What does an Energy Drink do to your Body?

Chances are that if you are reading this blog it means you too procrastinated until the last minute like me. If this is the case, there is also a good chance that you are using the effects of an energy drink’s stimulant to keep you wide awake and alert. However, you might not realize what the rest of the effects are having on your body.

Effects by the Hour

The effects of drinking an energy drink begin as soon as 10 minutes after taking your first sip. That is when the energy drink, and mostly the caffeine, begin to enter your bloodstream. Once the drink has been in you for a half hour you will reach peak caffeine levels. The 30 to 45-minute mark is when you will become most alert and concentrated. Also in this time zone the caffeine will become fully absorbed and the liver will begin to absorb more sugar into your bloodstream. When you finally reach the one-hour mark after consuming your energy drink you will begin to feel the sugar crash and the caffeine will begin to die down. It won’t be until 5 hours later when the effects of the caffeine decrease to half of their strength. It takes your body an entire 12 hours to rid your body’s bloodstream of caffeine.  However, if you drink high-caffeine energy drinks for around two weeks your body will become more tolerant and used to the effects of caffeine making the effects of caffeine less effective.

Not all energy drinks use caffeine as the main stimulant though. Some energy drinks use a plant-based stimulant such as ginseng which is found in Monster Energy. These drinks will still have similar effects on your body.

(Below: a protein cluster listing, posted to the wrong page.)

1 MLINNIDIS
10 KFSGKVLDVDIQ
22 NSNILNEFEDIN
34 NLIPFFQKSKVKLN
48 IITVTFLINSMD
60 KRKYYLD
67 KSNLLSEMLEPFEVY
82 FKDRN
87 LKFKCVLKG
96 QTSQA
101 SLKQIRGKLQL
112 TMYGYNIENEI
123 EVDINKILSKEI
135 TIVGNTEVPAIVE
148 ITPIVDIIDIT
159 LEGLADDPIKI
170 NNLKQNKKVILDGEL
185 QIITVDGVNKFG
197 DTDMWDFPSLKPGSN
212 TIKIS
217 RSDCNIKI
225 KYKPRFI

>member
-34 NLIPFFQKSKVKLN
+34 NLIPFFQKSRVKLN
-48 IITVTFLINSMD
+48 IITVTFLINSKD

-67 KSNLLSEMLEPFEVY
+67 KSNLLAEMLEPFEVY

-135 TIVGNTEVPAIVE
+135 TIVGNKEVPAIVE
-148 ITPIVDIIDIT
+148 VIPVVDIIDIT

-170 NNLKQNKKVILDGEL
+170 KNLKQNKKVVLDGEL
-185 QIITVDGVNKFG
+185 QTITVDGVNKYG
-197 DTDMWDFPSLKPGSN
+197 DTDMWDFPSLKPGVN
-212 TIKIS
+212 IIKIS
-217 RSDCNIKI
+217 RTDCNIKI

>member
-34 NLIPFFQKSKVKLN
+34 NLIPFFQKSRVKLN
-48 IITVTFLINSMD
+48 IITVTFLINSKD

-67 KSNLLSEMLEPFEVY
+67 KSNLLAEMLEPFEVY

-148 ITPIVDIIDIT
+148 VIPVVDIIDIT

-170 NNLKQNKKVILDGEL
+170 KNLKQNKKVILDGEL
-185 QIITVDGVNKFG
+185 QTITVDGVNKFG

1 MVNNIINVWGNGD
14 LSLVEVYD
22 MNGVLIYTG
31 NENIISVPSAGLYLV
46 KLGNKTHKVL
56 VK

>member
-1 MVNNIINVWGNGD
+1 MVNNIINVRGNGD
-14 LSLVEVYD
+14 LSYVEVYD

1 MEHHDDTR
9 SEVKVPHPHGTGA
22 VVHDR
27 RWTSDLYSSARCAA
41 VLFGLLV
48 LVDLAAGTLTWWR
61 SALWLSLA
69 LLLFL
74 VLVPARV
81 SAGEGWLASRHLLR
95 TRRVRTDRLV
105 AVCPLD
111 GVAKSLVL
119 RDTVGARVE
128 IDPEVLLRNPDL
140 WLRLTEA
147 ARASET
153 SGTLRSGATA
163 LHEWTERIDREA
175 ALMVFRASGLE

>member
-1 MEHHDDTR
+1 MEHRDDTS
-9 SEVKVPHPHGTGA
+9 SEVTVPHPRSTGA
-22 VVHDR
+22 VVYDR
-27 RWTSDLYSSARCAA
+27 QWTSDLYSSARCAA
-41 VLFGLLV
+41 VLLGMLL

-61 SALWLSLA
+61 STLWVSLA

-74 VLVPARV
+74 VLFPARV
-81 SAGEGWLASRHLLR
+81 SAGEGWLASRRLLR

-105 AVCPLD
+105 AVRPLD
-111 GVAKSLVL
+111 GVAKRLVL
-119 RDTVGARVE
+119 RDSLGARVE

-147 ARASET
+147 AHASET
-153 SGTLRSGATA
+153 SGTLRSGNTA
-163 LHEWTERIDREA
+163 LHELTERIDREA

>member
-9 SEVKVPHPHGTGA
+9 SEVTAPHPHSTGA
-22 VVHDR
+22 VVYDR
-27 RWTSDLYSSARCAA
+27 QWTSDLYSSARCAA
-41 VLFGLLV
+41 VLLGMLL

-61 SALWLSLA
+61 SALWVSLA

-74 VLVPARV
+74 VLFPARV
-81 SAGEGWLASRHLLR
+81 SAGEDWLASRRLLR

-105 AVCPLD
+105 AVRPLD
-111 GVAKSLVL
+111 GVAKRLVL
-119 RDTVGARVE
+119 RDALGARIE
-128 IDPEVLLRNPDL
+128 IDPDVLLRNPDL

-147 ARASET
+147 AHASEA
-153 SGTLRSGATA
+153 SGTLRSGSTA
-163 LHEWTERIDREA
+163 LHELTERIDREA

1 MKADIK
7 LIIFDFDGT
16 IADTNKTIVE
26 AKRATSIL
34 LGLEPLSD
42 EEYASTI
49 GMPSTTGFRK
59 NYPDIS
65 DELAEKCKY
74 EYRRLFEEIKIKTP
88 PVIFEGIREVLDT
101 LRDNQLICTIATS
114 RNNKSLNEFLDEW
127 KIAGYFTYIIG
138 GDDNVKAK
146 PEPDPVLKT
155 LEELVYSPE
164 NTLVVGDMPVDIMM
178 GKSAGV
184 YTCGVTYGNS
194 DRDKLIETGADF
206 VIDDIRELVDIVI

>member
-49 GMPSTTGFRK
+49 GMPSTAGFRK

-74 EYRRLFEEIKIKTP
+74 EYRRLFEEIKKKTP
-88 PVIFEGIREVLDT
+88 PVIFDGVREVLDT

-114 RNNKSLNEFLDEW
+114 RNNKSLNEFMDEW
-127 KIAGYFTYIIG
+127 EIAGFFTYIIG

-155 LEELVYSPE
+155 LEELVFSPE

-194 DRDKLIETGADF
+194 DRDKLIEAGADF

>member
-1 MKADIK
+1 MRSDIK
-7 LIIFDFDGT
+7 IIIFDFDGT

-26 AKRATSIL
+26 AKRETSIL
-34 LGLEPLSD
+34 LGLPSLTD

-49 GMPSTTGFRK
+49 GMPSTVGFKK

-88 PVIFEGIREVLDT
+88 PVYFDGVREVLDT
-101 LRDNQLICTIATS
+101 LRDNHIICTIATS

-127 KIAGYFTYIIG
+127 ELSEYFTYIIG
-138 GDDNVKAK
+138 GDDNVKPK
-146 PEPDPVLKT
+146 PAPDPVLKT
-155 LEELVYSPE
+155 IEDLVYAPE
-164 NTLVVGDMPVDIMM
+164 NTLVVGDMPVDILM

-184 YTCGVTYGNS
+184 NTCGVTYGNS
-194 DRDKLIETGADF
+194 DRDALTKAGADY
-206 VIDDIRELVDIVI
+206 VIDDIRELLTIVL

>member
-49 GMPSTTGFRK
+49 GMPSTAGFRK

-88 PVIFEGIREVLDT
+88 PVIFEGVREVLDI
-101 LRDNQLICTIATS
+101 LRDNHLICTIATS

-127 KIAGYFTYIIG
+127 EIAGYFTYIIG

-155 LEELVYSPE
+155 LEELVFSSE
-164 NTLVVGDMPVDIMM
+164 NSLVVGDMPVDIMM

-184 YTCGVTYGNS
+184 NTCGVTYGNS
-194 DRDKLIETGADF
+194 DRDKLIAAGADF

Comparisons Between Coffee and Energy Drinks

The Substance Abuse and Mental Health Services Administration says that an energy drink can have anywhere between 80 to 500+ mg of caffeine (a regular 250 mL can of Red Bull has 80 mg). The average 5 oz. cup of coffee will usually contain around 100 mg of caffeine for comparison.

So what are the pros of drinking an energy drink? While energy drinks seem high in caffeine, most of them are under 100 mg which is well within the guideline maximum of 400 mg. A Starbucks coffee usually contains more caffeine, including the Venti Caffe Americano at 300 mg.

My Advice

Still, I wouldn’t recommend drinking energy drinks often due to all the harmful effects such as causing anxiety, stomach upsets, dehydration, and increased heart rate. Just make sure to drink them non-regularly and only if you really need the caffeine in order to stay awake.


Whiteman, Honor. “How Energy Drinks Affect Your Body within 24 Hours.” Medical News Today. MediLexicon International, 15 Aug. 2015. Web. 02 Dec. 2016.


 Energy Drinks



2 thoughts on “What does an Energy Drink do to your Body?

  1. Chris North

    With all the possible negative health effects with the sugar and other very unnatural ingredients, it seems like coffee would be a better choice to get your caffeine fix. Personally, I do not enjoy the taste of most energy drinks. I would much rather get a large coffee than start my morning with a red bull. If a coffee has more caffeine per fluid ounce (according to the link below) why are energy drinks still a thing?

  2. Johann Michael Kok

    I admit I did procrastinate on these blogs as it seems a lot of others have judging on the activity going on on the site right now. I however did not use energy drinks to keep me awake because I have heard too many bad things about drinking them like you mentioned at the end of your blog.

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